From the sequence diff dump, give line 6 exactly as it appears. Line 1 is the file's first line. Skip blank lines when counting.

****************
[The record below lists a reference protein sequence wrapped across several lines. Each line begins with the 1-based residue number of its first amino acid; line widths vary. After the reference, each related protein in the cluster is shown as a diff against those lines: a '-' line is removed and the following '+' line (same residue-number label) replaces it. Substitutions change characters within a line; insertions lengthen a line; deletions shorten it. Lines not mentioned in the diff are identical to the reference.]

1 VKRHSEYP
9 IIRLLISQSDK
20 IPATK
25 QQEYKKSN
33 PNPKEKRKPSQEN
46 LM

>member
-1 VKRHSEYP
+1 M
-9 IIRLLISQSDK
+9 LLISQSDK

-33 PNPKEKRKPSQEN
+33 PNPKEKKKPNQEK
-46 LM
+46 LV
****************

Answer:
33 PNPKEKRKPSQEN